The upcoming campaign will show that there are simple steps every householder can take in order to help us achieve better air quality for all. By taking these simple steps people can help to safeguard the health of those who are at particular risk of problems caused by air pollution, such as people with asthma, children and the elderly, Minister Ryan said.
The campaign will be run across national and local radio stations, in the national and regional press, and on social media from late September 2021, and will centre around three core messages or the ‘ABC’ for Cleaner Air, which can help bring about significant improvements in air quality:
- A – Ask yourself: “Do I need to light a fire?” Use other cleaner heating sources instead if possible
- B – Burn cleaner, more efficient, low-smoke fuels and make sure you use the right fuel for your appliance
- C – Clean and maintain your chimneys and heating appliances at least once a year
Cautious welcome from IrBEA
Commenting on the announcement Noel Gavigan, Technical Executive at IrBEA said that the introduction of a 25 percent limit on fuel moisture content, later to be reduced to 20 percent, is a “welcome development” for the market.
Through the Wood Fuel Quality Assurance (WFQA) scheme which we administer, we already have several dozen wood fuel suppliers in the Irish market that only produce fuel to the 25 percent moisture content standard. WFQA certified wood fuels at this low moisture are of great benefit to the customer in terms of efficiency, heat generation, and clean-burning, said Noel Gavigan.
IrBEA is however concerned over one aspect of the proposed public awareness campaign which states “Ask yourself: Do I need to light a fire? – Use other cleaner heating sources instead if possible.” The new proposed public awareness campaign suggests that consumers should question the use of fire to heat their homes.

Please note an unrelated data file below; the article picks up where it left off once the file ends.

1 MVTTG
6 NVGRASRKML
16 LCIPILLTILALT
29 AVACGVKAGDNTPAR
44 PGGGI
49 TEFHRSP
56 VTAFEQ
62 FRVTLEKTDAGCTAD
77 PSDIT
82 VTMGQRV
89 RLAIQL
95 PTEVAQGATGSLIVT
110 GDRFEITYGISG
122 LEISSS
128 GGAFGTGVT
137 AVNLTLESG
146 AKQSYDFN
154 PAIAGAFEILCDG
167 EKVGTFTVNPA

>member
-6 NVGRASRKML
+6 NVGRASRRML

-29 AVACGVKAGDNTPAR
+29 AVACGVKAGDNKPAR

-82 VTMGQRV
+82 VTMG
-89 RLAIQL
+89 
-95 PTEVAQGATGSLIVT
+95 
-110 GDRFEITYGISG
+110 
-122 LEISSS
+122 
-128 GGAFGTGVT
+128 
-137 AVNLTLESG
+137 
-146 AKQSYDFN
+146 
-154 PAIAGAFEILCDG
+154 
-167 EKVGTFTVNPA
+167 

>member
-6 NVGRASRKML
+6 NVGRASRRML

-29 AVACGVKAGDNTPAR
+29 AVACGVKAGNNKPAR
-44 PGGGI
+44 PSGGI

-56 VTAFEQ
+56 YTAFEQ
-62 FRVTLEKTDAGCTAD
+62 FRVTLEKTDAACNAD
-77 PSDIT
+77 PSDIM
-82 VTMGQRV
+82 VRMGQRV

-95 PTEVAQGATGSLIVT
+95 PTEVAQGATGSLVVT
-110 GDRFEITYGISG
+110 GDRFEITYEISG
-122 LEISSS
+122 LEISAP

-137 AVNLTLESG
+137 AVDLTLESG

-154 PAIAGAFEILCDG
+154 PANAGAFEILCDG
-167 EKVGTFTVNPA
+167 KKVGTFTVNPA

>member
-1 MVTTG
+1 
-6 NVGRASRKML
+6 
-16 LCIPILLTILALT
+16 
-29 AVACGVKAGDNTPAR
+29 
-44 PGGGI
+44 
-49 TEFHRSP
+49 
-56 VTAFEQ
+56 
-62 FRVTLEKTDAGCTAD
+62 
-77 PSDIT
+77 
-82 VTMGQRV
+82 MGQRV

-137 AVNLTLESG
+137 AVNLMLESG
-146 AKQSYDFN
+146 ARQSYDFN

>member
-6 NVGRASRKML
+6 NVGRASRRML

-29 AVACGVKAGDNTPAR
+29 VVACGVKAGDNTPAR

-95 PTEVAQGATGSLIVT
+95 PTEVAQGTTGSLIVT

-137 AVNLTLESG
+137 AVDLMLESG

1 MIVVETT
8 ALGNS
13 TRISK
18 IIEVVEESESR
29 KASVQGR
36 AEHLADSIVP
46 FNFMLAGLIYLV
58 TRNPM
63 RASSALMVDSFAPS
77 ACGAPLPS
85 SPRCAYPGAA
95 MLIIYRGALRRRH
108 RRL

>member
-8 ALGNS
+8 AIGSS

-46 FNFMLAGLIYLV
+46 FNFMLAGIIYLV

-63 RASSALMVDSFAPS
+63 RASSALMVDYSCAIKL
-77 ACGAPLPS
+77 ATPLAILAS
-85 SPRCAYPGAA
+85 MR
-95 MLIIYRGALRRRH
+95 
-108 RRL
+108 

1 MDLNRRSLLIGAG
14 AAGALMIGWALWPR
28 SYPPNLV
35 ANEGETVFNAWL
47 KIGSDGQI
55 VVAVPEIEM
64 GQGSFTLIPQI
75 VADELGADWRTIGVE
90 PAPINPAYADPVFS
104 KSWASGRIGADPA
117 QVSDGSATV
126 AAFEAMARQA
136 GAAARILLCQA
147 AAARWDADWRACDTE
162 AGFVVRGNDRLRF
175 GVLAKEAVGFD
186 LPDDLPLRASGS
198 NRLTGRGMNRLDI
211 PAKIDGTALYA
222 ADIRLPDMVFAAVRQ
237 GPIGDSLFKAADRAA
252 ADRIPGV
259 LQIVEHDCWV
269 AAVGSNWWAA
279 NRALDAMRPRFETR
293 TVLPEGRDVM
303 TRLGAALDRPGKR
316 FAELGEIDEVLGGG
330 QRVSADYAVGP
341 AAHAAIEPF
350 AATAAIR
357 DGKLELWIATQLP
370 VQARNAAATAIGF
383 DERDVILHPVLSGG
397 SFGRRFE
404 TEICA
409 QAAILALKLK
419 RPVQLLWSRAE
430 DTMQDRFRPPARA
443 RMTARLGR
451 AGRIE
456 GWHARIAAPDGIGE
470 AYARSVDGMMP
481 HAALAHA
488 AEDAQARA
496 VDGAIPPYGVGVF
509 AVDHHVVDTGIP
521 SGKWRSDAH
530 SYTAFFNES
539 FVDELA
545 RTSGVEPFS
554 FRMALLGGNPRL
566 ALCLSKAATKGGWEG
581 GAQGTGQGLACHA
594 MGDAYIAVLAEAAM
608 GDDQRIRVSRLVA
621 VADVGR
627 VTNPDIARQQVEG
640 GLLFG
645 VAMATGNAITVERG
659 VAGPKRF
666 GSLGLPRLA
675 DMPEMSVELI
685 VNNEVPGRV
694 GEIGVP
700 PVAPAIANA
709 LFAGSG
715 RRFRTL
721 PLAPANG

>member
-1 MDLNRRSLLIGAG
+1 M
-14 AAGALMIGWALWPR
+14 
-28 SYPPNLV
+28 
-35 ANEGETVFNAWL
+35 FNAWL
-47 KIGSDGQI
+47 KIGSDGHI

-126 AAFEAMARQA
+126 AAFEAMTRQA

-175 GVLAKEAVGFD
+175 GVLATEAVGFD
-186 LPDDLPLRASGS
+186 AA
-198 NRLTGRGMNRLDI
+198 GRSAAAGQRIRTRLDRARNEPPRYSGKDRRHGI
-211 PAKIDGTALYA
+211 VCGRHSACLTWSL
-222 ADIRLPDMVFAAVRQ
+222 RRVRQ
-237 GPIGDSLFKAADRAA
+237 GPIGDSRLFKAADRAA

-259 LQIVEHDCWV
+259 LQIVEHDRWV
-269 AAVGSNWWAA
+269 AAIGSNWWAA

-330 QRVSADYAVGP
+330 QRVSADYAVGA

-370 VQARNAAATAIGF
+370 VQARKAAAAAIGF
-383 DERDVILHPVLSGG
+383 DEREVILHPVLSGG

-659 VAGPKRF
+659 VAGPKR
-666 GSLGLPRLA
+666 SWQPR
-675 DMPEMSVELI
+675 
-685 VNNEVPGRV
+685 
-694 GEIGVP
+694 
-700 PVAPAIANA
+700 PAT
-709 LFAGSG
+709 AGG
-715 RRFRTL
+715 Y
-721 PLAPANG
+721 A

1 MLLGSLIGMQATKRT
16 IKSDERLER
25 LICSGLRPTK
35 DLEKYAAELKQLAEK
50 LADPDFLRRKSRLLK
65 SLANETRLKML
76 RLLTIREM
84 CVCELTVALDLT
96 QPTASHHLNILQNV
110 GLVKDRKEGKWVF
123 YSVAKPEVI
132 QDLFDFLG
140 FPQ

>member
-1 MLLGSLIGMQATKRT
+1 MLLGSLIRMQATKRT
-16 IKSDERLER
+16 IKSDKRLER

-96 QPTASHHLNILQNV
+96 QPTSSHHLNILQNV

This proposed element “do I need to light a fire?” sends a confusing message to the general public. Any campaign rolled out by the department should encourage people to move away from open fires and fossil fuels and use more efficient and renewable heating sources rather than questioning if they should light a fire in the first place. For many, fire is the only heating option available. The Department through any awareness campaign should encourage consumers to use Eco-design wood-fired appliances as a replacement to open-fired fossil systems, Noel Gavigan said.
IrBEA looks forward to engaging further with the Department as they develop these proposals to regulate the domestic solid fuel market and discussing the range of options available to homeowners to decarbonize their heating systems where a retrofit is prohibitive for various reasons.
The success of the proposed solid fuel regulations implementation will ultimately depend on the level of resources dedicated to its enforcement and regular monitoring of compliance. This needs to be backed up by an effective campaign that encourages consumers to make the move away from fossil fuels sources to renewable options. Wood fuels offer homeowners an opportunity to decarbonize their home heating systems very quickly. This needs to be encouraged through government supports and incentives as for many homeowners, the cost of deep-retrofitting is financially and logistically prohibitive, Seán Finan, CEO of IrBEA concluded.